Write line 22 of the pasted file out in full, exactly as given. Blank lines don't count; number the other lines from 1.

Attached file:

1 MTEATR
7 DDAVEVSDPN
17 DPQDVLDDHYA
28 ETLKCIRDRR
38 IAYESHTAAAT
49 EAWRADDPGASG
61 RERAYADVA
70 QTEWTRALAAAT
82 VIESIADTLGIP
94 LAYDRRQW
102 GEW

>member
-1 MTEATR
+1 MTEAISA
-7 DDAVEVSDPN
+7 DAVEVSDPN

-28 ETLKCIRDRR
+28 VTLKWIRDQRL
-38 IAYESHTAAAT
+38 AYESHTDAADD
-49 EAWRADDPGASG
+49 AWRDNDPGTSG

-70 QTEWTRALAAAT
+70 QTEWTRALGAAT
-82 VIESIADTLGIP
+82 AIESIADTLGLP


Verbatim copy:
+49 AWRDNDPGTSG